Saturday, October 9, 2010

A little reminder

This past week Charlie & I joined Jack's preschool class on a field trip to the pumpkin patch. The kids learned about pumpkins, gourds & corn. They helped carve a big jack-o-lantern, tasted roasted pumpkin seeds, sipped cider & went on a hayride.

My favorite part was the hayride.

On the big wagon packed with straw, we crawled in for a tour of the farm. Jack & I happened to sit across from Jack's friend George & his mom. I have a soft spot for George. Last September George's dad Charley was killed in a bike accident. He was riding in a group of about 30 cyclists when a few at the front went down. It was a domino effect & Charley died a few days later from his injuries. He left behind a wife & two young boys. I often wonder how George's mom does it. This day was no exception. I caught myself looking across the wagon at her & wondering how she keeps it together so well.

As the big tractor pulled our wagon out of the woods and toward the pumpkin patch, we came into a beautiful clearing. The sky was blue, the breeze was cool & the scenery was the perfect picture of autumn. George's mom smiled, tilted her head up to the sky & said to all of us "life is good".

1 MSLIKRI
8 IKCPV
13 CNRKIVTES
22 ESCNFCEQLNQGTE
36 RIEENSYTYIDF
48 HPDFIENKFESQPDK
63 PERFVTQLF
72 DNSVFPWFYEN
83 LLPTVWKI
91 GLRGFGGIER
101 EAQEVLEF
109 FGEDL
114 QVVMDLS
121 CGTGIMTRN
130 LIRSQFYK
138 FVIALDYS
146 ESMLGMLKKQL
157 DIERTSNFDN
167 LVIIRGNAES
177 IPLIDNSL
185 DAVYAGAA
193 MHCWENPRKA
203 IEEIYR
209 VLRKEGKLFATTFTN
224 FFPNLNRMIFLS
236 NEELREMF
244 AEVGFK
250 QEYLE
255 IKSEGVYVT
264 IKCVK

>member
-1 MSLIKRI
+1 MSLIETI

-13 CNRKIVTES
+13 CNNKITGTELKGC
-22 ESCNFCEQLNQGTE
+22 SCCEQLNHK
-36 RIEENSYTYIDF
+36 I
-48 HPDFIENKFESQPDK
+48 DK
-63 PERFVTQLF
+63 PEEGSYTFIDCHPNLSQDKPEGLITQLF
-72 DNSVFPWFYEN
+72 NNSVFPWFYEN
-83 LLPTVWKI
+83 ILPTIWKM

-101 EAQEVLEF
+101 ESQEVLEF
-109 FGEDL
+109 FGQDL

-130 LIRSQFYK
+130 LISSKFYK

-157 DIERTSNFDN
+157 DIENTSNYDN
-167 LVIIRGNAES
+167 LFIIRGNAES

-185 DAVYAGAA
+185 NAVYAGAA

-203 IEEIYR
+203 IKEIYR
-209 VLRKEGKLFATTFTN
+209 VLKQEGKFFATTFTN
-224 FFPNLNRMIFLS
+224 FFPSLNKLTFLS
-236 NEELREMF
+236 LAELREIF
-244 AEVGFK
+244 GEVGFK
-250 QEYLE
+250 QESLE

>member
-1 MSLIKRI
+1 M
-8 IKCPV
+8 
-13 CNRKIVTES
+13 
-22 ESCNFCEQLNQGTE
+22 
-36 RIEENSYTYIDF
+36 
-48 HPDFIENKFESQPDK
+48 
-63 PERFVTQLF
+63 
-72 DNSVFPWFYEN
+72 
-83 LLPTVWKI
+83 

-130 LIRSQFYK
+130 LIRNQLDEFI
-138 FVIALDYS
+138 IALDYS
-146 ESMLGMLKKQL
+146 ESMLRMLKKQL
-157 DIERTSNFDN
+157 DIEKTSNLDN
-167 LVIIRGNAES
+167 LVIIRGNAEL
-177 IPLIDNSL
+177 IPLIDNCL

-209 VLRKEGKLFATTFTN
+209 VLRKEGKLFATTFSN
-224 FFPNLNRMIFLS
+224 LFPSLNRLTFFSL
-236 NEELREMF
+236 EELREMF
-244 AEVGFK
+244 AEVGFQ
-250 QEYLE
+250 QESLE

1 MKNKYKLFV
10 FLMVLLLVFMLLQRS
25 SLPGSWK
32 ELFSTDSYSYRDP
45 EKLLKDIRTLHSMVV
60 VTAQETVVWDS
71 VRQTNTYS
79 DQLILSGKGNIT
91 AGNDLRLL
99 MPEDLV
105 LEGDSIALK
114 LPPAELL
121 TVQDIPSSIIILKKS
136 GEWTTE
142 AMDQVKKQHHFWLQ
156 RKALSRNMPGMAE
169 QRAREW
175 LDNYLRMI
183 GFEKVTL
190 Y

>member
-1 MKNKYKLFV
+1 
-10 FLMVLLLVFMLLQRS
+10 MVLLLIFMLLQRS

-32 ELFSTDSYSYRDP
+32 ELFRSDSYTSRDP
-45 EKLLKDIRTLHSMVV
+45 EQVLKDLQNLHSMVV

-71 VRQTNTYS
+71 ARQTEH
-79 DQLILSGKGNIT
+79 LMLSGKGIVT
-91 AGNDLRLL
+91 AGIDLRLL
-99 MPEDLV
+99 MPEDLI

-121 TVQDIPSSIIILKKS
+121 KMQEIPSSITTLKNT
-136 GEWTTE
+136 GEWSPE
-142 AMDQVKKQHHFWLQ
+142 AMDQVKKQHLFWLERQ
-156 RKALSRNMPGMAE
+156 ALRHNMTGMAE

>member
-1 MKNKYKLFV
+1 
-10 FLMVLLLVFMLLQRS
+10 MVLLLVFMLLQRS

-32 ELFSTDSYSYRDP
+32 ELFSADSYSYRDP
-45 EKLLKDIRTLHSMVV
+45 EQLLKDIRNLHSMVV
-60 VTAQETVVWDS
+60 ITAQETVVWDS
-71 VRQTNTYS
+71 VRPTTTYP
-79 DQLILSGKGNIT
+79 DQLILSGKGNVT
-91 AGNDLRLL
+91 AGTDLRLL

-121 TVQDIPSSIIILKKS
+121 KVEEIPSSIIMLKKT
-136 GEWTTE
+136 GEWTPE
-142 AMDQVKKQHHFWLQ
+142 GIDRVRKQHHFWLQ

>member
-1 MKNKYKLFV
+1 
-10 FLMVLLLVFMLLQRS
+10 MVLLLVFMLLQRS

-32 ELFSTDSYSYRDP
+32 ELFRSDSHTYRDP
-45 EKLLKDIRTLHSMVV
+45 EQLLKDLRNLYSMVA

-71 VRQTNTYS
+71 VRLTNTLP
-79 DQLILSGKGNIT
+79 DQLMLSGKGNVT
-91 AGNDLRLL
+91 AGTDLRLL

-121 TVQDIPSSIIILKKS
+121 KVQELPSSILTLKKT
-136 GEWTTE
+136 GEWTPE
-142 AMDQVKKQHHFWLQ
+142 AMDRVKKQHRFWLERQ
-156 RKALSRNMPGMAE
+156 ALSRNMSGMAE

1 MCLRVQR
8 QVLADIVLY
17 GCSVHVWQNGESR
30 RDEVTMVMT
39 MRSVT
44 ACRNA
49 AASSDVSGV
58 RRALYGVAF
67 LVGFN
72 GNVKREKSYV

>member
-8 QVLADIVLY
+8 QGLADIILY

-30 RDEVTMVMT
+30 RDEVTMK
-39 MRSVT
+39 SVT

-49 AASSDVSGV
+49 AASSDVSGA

I was amazed. Such a simple, thankful statement from someone who has been through so much. She would have every right to feel cheated out of so much that life has to offer, but instead is grateful for what she has. I imagine it takes a lot of strength to hold your head up high after losing your spouse, the father of your children, let alone be thankful for what you see when you do.

I left the pumpkin patch that morning counting my blessings. Sure my husband had just left on a long business trip with little time to even talk on the phone... but he was coming home. It was a given that I no longer took for granted. George's mom reminded me that no matter what is thrown at you, the lesson is simple: life is good.

1 comment:

Babs said...

As you know, my father went to work one day when my mom was 29 and never came home again,leaving her a widow with five children, ages 8, 6, 4, 3, and 18 months. A few years later...maybe I was 13?...I asked her, "Mom, if you had known that Daddy would die so young, would you have decided not to have so many kids?" Her response: "OH MY NO! You kids are all I have left of him!" And she meant it. No one ever made me feel such appreciation as she did. We are as strong as we must be.